Recently there have been discussions regarding the dimensions of the dinette table, as well as the construction of a dinette to replace the gaucho setup in the older 16SC models. I'm putting this here in the hopes it will help with these questions. It is probably too much information, but if it isn't enough let me know, the least I can do is help....
I don't know if this is going to be the same across the board for all the older models, but here is the dinette table from the '64.
The overall table measures 36" X 30". On the inner end it has the one corner (toward the curbside) rounded off with what appears to be about a 4" radius corner. The other corner (streetside) is cut off to allow easier passage around it into the seat. The cut starts at about 30" from the wall and ends at about 26" from the far edge.
Last Edit: May 9, 2013 20:38:27 GMT -5 by chris2620
The underside of the table is framed with a rectangular frame of 1X2-s, centered across and situated at the wall-end of the table. It measures 23" X 33". The wall brackets are mounted to this frame. When the leg of the table is swung out to support it, the leg rests closely against the frame, although it is not attached to it.
Last Edit: May 9, 2013 20:39:37 GMT -5 by chris2620
View of the bottom (footprint). Left of the photo is the end toward the doorway. The edge at the wall measures 30-1/4" long, edge near the table is 36" long, to the edge of the cutout at the base, for the support board at he corner of the front wall. Cross-slats all measure 22-3/8" long. A note: the one at the left end lays flat, while the other two are on edge, acting as the slides for the drawer underneath.
Last Edit: May 9, 2013 20:47:07 GMT -5 by chris2620
The frontside is probably the tricky part since it has the curved piece to fit into the curve of the front wall. The top length is 40-3/4, the bottom is 36" from the doorway end to the cutout for the base board.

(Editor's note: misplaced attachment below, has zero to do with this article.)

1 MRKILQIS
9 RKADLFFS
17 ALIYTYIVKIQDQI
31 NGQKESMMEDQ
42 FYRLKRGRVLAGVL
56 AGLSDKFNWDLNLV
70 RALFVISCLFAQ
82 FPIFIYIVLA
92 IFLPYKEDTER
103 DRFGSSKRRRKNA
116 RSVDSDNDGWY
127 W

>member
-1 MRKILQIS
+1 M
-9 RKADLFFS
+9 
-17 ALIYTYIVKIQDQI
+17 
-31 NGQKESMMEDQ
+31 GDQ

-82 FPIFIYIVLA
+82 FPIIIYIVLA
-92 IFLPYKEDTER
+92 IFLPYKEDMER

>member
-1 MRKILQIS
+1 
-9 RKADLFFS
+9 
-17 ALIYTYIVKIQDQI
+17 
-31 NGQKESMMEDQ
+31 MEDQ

The curved piece measures 5-1/4" at the top, and 2-3/4" at the bottom, and mounts atop the bottom rail of the frame, which is 36" long. The cutout around the base is 1-1/2" X 1-3/4".
The trim piece showing on the upper front measures 40" long.
Last Edit: May 10, 2013 16:03:59 GMT -5 by chris2620
Basically the streetside frame mimics the curbside so that height and depth are the same, but in the Airflyte, the water holding tank and electrical panel are located under this frame. The front is a solid panel with the slide, rather than the large drawer the curbside frame sports.
Last Edit: May 10, 2013 16:06:20 GMT -5 by chris2620
The streetside framing is a bit different than the curbside in that it isn't freestanding. The rearward upright screws to the wall. It is 10-1/4" long. The cross piece measures 23-3/4 long. This part of the frame is butted up to the panel on the end of the cabinet the stove resides in.
Last Edit: May 9, 2013 20:51:55 GMT -5 by chris2620
The "forward" one is about the same except that the upright piece sets atop the "beam" in the front which attaches the wall panel. It is also screwed to the wall panel, and the cross piece is again 23-3/4" long.
Last Edit: May 9, 2013 20:53:47 GMT -5 by chris2620
The front of the streetside bench is the part that pulls it together. It is tough to make measurements that make sense, but I'll try. It measures end-to-end at the top: 41"; Top of the cutout for the beam: 38-3/8"; at the bottom in the cutout area: 36-1/4".
The trim piece is 40" long. The cutout for the slider door is 16-1/4" X 8-1/4". The slider itself measures 17" X 9-1/4".
Last Edit: May 9, 2013 20:56:00 GMT -5 by chris2620
I was contacted by a member regarding the fact that, when the measurements are added up for the widths of the bench frames, and the table top width, they total about 4+ inches shy of the width of the camper. This means the table will not bridge the gap between the bench frames.
When mine arrived home I was able to play with the different features a bit and realized this right away. Among the things that were inside were two pieces of wood, 1X3's I think, and they were long enough to span the frames. It turns out the table does not act as a part of the dinette bed, but the slats of wood make the frame across. The bench cushion construction is rigid enough to not require the solid top of the table.
The cat in the photo kind of takes up the frame, but one of the slats is visible to the right, as only one of the cushions is laid down. I will attempt to find those slats and post clearer photos as soon as I can.
Last Edit: May 10, 2013 16:10:03 GMT -5 by chris2620